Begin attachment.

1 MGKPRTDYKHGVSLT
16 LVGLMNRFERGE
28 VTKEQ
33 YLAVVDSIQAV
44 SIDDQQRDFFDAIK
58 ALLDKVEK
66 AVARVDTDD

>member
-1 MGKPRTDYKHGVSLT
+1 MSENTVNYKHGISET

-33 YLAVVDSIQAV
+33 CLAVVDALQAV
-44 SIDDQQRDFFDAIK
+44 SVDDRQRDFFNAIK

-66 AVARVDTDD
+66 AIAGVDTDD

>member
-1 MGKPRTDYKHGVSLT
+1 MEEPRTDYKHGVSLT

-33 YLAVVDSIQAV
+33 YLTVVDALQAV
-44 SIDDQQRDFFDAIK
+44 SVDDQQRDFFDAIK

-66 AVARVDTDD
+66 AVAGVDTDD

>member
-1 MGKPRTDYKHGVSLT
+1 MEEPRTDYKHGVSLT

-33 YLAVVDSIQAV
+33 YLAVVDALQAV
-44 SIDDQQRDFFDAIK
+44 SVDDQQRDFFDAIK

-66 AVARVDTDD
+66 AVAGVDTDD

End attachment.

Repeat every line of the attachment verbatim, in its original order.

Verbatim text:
1 MGKPRTDYKHGVSLT
16 LVGLMNRFERGE
28 VTKEQ
33 YLAVVDSIQAV
44 SIDDQQRDFFDAIK
58 ALLDKVEK
66 AVARVDTDD

>member
-1 MGKPRTDYKHGVSLT
+1 MSENTVNYKHGISET

-33 YLAVVDSIQAV
+33 CLAVVDALQAV
-44 SIDDQQRDFFDAIK
+44 SVDDRQRDFFNAIK

-66 AVARVDTDD
+66 AIAGVDTDD

>member
-1 MGKPRTDYKHGVSLT
+1 MEEPRTDYKHGVSLT

-33 YLAVVDSIQAV
+33 YLTVVDALQAV
-44 SIDDQQRDFFDAIK
+44 SVDDQQRDFFDAIK

-66 AVARVDTDD
+66 AVAGVDTDD

>member
-1 MGKPRTDYKHGVSLT
+1 MEEPRTDYKHGVSLT

-33 YLAVVDSIQAV
+33 YLAVVDALQAV
-44 SIDDQQRDFFDAIK
+44 SVDDQQRDFFDAIK

-66 AVARVDTDD
+66 AVAGVDTDD